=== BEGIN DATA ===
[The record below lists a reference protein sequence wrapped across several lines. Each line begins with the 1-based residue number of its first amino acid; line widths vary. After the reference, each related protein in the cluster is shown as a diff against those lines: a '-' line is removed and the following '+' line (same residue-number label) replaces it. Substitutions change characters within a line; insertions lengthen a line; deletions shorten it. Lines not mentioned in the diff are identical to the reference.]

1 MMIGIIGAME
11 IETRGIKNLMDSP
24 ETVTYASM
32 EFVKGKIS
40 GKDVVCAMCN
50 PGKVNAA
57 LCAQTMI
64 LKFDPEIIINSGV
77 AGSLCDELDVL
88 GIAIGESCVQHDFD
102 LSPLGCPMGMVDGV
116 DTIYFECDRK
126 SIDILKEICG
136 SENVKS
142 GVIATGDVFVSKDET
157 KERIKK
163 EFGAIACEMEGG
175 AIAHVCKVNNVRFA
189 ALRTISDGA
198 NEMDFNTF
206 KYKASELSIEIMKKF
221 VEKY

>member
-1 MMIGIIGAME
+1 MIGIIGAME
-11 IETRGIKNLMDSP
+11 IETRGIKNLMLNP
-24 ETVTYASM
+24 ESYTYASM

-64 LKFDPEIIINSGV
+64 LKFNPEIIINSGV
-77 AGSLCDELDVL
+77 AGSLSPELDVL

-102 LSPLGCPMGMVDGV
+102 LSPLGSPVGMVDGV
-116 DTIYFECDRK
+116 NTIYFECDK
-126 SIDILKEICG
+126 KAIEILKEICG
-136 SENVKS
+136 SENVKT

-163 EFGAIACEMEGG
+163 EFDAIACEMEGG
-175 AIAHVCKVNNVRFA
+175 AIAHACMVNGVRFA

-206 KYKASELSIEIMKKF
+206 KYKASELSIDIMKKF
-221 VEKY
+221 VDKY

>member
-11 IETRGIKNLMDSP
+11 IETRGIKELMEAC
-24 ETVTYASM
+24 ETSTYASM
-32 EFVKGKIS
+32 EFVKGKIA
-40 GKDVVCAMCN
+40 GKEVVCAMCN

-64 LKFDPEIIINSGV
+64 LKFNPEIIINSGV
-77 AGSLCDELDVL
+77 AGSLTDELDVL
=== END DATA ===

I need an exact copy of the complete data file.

[The record below lists a reference protein sequence wrapped across several lines. Each line begins with the 1-based residue number of its first amino acid; line widths vary. After the reference, each related protein in the cluster is shown as a diff against those lines: a '-' line is removed and the following '+' line (same residue-number label) replaces it. Substitutions change characters within a line; insertions lengthen a line; deletions shorten it. Lines not mentioned in the diff are identical to the reference.]

1 MMIGIIGAME
11 IETRGIKNLMDSP
24 ETVTYASM
32 EFVKGKIS
40 GKDVVCAMCN
50 PGKVNAA
57 LCAQTMI
64 LKFDPEIIINSGV
77 AGSLCDELDVL
88 GIAIGESCVQHDFD
102 LSPLGCPMGMVDGV
116 DTIYFECDRK
126 SIDILKEICG
136 SENVKS
142 GVIATGDVFVSKDET
157 KERIKK
163 EFGAIACEMEGG
175 AIAHVCKVNNVRFA
189 ALRTISDGA
198 NEMDFNTF
206 KYKASELSIEIMKKF
221 VEKY

>member
-1 MMIGIIGAME
+1 MIGIIGAME
-11 IETRGIKNLMDSP
+11 IETRGIKNLMLNP
-24 ETVTYASM
+24 ESYTYASM

-64 LKFDPEIIINSGV
+64 LKFNPEIIINSGV
-77 AGSLCDELDVL
+77 AGSLSPELDVL

-102 LSPLGCPMGMVDGV
+102 LSPLGSPVGMVDGV
-116 DTIYFECDRK
+116 NTIYFECDK
-126 SIDILKEICG
+126 KAIEILKEICG
-136 SENVKS
+136 SENVKT

-163 EFGAIACEMEGG
+163 EFDAIACEMEGG
-175 AIAHVCKVNNVRFA
+175 AIAHACMVNGVRFA

-206 KYKASELSIEIMKKF
+206 KYKASELSIDIMKKF
-221 VEKY
+221 VDKY

>member
-11 IETRGIKNLMDSP
+11 IETRGIKELMEAC
-24 ETVTYASM
+24 ETSTYASM
-32 EFVKGKIS
+32 EFVKGKIA
-40 GKDVVCAMCN
+40 GKEVVCAMCN

-64 LKFDPEIIINSGV
+64 LKFNPEIIINSGV
-77 AGSLCDELDVL
+77 AGSLTDELDVL